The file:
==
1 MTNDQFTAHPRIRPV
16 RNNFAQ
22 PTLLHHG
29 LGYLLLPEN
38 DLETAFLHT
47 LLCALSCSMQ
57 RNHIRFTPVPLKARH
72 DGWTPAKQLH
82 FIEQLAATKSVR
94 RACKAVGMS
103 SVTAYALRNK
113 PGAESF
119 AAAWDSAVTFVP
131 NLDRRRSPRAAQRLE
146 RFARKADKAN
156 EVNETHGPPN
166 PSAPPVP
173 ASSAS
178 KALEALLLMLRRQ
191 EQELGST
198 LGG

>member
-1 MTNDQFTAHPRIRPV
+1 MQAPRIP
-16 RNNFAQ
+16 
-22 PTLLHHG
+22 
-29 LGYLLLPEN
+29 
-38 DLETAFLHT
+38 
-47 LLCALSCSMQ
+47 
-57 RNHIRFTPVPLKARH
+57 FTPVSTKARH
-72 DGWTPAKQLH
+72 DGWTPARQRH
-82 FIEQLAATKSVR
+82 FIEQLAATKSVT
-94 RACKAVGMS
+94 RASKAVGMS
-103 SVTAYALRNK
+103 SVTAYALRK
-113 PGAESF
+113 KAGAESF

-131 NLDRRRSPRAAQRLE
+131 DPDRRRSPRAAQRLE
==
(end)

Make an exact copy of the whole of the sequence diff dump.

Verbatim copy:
1 MTNDQFTAHPRIRPV
16 RNNFAQ
22 PTLLHHG
29 LGYLLLPEN
38 DLETAFLHT
47 LLCALSCSMQ
57 RNHIRFTPVPLKARH
72 DGWTPAKQLH
82 FIEQLAATKSVR
94 RACKAVGMS
103 SVTAYALRNK
113 PGAESF
119 AAAWDSAVTFVP
131 NLDRRRSPRAAQRLE
146 RFARKADKAN
156 EVNETHGPPN
166 PSAPPVP
173 ASSAS
178 KALEALLLMLRRQ
191 EQELGST
198 LGG

>member
-1 MTNDQFTAHPRIRPV
+1 MQAPRIP
-16 RNNFAQ
+16 
-22 PTLLHHG
+22 
-29 LGYLLLPEN
+29 
-38 DLETAFLHT
+38 
-47 LLCALSCSMQ
+47 
-57 RNHIRFTPVPLKARH
+57 FTPVSTKARH
-72 DGWTPAKQLH
+72 DGWTPARQRH
-82 FIEQLAATKSVR
+82 FIEQLAATKSVT
-94 RACKAVGMS
+94 RASKAVGMS
-103 SVTAYALRNK
+103 SVTAYALRK
-113 PGAESF
+113 KAGAESF

-131 NLDRRRSPRAAQRLE
+131 DPDRRRSPRAAQRLE